The £1.6bn energy rip-off
by David Masters
June 27, 2009
Energy suppliers are ripping off customers to the tune of £1.6 billion by failing to pass on falling energy prices, a consumer watchdog revealed this week.
Consumer Focus found that gas prices should be at least 7.4% cheaper than they are currently, while electricity should be 3.1% cheaper.
Energy providers have pocketed an extra £1.6 billion by keeping energy prices artificially high, Consumer Focus said, calling on the government to step in.
The report follows a 42% hike to energy bills during 2008, with the average household now paying nearly £1,300 per year for gas and electricity.
“The energy companies must take responsibility for this, and if they don’t then we will have to look to the government,” a Consumer Focus spokesperson said.
“The six major players’ strategies are so similar that you have to question the competition element,” he added
Price comparison site Moneysupermarket.com said consumers are partly responsible for high energy prices because of their unwillingness to switch energy providers.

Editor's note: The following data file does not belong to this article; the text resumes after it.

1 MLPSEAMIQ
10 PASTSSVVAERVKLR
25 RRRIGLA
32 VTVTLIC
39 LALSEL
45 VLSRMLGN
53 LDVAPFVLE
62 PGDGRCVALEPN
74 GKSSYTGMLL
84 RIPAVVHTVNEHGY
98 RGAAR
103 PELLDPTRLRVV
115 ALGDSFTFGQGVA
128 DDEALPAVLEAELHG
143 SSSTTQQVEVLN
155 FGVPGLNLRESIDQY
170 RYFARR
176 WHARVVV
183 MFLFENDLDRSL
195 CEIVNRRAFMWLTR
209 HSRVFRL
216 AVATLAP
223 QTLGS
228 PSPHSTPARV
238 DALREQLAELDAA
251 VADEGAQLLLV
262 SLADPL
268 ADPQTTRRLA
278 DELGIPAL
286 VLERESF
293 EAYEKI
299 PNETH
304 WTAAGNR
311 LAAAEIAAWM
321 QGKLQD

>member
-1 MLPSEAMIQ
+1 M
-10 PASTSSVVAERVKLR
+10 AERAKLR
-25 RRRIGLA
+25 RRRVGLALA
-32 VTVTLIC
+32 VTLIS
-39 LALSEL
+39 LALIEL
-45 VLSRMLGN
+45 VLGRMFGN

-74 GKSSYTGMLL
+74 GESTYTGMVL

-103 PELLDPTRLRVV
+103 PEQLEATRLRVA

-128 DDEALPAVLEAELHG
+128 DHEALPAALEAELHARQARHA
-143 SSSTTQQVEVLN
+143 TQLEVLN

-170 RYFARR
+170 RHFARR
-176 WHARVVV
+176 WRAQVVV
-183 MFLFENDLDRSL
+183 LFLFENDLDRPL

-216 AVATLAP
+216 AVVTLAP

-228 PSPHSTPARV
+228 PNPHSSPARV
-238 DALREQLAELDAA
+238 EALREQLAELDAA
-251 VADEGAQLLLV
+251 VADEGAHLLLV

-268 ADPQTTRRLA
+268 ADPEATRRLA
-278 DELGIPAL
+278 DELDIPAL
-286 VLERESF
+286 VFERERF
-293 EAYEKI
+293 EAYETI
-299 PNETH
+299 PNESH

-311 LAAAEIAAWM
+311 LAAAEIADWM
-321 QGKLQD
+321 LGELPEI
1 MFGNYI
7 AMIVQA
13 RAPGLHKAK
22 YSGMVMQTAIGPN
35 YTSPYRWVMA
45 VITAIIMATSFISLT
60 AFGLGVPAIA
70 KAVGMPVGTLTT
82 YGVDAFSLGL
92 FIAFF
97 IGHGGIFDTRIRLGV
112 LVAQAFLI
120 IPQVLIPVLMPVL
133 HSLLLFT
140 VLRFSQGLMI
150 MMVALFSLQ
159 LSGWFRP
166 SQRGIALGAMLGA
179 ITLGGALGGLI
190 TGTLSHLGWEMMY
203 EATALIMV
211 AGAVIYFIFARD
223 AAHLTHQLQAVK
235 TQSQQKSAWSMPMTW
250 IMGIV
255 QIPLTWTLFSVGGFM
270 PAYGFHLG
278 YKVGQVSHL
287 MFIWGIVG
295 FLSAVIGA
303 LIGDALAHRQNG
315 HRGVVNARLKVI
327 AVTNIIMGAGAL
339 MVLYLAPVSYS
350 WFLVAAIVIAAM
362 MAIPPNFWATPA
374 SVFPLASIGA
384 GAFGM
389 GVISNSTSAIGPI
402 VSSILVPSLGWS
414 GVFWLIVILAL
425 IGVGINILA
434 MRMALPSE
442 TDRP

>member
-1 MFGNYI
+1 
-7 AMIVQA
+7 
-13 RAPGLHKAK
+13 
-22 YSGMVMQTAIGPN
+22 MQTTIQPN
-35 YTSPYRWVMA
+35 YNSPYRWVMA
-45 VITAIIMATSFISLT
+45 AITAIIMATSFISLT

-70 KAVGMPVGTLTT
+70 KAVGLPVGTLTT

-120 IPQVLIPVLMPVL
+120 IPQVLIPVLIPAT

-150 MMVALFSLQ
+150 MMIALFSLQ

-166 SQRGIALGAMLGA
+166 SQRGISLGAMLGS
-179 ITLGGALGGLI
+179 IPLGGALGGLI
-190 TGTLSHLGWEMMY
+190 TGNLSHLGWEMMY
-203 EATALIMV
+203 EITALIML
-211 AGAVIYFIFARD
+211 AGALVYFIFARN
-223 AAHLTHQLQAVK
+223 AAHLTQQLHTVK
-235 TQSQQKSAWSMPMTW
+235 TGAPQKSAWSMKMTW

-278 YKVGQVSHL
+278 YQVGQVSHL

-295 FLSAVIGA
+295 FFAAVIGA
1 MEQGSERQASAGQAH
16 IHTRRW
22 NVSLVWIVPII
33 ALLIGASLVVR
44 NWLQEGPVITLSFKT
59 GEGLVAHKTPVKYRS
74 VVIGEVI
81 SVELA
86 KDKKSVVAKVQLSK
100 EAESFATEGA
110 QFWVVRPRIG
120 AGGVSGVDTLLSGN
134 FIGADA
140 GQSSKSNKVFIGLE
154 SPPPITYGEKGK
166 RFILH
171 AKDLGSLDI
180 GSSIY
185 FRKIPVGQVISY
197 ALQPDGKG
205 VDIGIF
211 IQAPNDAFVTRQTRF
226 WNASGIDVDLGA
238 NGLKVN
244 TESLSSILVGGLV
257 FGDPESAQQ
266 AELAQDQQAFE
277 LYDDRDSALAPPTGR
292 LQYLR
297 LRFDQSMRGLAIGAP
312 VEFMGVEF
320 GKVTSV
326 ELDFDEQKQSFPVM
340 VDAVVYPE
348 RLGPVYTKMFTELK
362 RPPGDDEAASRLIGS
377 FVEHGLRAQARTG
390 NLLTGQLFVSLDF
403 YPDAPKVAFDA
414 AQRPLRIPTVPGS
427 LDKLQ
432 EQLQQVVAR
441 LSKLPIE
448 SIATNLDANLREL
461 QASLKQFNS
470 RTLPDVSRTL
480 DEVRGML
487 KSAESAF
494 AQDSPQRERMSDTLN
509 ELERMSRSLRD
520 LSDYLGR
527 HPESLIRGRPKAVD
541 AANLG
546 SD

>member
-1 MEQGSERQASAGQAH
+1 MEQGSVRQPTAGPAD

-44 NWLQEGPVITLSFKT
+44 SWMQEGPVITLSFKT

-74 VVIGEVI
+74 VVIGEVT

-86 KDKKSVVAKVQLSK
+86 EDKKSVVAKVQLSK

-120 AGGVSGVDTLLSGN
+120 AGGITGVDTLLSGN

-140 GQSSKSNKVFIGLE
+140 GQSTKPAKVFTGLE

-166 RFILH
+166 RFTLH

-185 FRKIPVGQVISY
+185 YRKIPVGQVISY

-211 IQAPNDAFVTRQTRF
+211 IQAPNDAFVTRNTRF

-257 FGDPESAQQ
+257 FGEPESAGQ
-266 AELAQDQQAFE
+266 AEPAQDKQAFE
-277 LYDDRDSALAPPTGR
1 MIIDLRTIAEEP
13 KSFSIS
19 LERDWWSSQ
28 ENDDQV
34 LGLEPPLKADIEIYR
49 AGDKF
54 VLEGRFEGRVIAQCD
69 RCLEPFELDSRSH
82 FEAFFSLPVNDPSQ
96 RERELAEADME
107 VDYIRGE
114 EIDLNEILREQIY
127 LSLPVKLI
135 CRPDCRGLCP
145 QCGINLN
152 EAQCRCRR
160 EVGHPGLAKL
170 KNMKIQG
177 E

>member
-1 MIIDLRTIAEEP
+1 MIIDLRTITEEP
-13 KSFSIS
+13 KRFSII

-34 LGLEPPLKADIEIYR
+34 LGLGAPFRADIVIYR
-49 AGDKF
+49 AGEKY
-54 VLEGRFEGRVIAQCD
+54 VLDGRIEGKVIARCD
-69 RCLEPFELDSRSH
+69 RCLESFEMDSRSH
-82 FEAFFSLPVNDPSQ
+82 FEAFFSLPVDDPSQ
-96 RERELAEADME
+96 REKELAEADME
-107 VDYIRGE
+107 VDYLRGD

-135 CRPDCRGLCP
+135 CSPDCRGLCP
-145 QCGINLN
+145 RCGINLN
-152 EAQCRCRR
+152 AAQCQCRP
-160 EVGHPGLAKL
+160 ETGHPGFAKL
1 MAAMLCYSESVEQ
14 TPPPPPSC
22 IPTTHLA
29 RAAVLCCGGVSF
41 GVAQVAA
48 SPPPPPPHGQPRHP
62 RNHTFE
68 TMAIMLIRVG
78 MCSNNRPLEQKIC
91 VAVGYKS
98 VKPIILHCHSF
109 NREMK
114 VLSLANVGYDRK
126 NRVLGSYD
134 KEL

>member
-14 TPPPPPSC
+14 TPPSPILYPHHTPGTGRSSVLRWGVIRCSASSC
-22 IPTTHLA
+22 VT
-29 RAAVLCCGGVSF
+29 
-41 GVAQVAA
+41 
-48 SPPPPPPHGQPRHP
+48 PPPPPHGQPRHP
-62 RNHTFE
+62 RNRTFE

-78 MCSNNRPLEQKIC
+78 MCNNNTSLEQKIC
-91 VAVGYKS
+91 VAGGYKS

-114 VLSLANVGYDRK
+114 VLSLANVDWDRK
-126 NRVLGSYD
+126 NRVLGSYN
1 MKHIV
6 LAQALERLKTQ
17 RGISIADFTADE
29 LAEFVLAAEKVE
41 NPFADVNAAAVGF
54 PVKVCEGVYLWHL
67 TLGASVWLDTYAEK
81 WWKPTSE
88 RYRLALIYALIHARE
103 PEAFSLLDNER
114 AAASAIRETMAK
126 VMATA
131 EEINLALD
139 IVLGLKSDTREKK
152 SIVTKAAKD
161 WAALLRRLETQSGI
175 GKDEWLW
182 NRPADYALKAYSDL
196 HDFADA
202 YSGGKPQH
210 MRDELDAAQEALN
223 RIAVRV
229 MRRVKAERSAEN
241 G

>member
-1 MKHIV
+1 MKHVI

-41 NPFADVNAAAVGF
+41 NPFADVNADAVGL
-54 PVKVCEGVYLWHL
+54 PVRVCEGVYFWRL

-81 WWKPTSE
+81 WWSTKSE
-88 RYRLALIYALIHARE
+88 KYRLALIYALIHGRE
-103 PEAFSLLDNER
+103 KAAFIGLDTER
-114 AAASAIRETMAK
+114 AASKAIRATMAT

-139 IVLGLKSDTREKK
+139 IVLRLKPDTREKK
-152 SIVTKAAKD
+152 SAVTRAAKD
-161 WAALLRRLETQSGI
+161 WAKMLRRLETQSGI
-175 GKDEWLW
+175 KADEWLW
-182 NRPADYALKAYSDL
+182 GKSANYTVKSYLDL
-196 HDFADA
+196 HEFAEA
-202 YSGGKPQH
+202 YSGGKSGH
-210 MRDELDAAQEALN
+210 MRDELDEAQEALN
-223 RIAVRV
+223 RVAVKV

“Unfortunately the majority of UK bill payers are still willing to remain on the same tariff and provider and do nothing proactive to change to a better deal,” said Scott Byrom, Moneysupermarket.com utilities manager.
“This means we have an uncompetitive energy market which is only a good thing for the suppliers.”
Garry Felgate, chief executive of the Energy Retail Association, defended the energy industry’s decision not to lower prices and accused Consumer Focus of misrepresenting the true cost of supplying energy.
“The amount of gas and electricity a customer uses can form as little as half their annual bill,” Felgate said.
“The remainder includes other costs, such as transporting gas and power and meeting the Government’s carbon emissions reduction targets.
“All these costs have risen sharply in recent years.”
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